Illustrations by Henri Lanos for H.G. Wells’s When the Sleeper Wakes (1899), via Wikimedia Commons
A nut was a nutrition-unit, creation of the Ministry of Synthetic Food. –Anthony Burgess, The Wanting Seed (1962)
If you should ever plan a trip to utopia, you’ll want the pack your loosest clothes. The food there is fantastic — and there’s plenty of it. The land of Cockaigne, the subject of legend in Europe going back to the Middle Ages, greets visitors with streets paved with buttery pastries in place of cobblestones. In the New World, the fabled city of El Dorado, said to lie hidden in the jungles of Colombia, offers paradise for gourmands and treasure hunters alike. There fountains, if they don’t spray jets of rose water, issue great gouts of sugarcane liquor. Further north, the Big Rock Candy Mountain, which fueled the dreams of hobos throughout a depression-plagued United States, is home to lemonade springs and hens that lay hard-boiled eggs.
Travel to dystopia, on the other hand, and you’ll want to pack a lunch. There is local cuisine, of a kind. But it will make you question, whether, in a place in which life has reached its greatest potential for awfulness, the food of the place hasn’t, as well.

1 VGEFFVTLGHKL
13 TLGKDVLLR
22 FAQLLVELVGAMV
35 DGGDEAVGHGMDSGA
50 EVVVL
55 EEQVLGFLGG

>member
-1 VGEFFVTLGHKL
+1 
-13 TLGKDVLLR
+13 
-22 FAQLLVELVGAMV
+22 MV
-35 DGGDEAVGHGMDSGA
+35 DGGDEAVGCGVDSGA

Let’s enjoy the carnival of the inflation. It’s loads of fun and paper, printed paper, flimsy stuff — do they still call it money? … Krupp and Stinnes get rid of their debts, we of our savings. The profiteers dance in the palace hotels.
–Klaus Mann (1923)
The capital of Germany’s Weimar Republic (1919–1933), Berlin alone was home to some twenty thousand eateries. The immense number reflected not so much a diversity of tastes for cuisine as a panoply of preferences for entertainment. In keeping with the spirit of the times, those latter tastes often ran to the grotesque and the perverse. Many of the metropolis’s restaurateurs augmented their bill of fare, top-heavy with hearty German staples, with marvels astonishing and often terrible to behold. A restaurant’s real draw was not so much the tenderness of its roast pork nor the pungency of its sauerkraut as it was the arresting spectacle of its stage show.
To the distinction between dining and merely feeding no one was more alive than Charles Dickens. For him, any refreshment to be gotten from a meal was merely incidental. The true importance of dinner lay not in the dishes that laden the table but in the fellowship to be had around it.
In believing that conviviality trumped digestion, Dickens showed himself quintessentially a Victorian gentleman. Dining in company became cherished entertainment in the nineteenth century, Victorian appetites grown keener for the wit and charm of friends and family than for any cutlet or custard. You can imagine, then, Dickens’s horror upon visiting the United States in 1842 for a comprehensive tour and discovering that Americans reduced mealtime to a barren silence punctuated only by the moist mechanics of ingestion.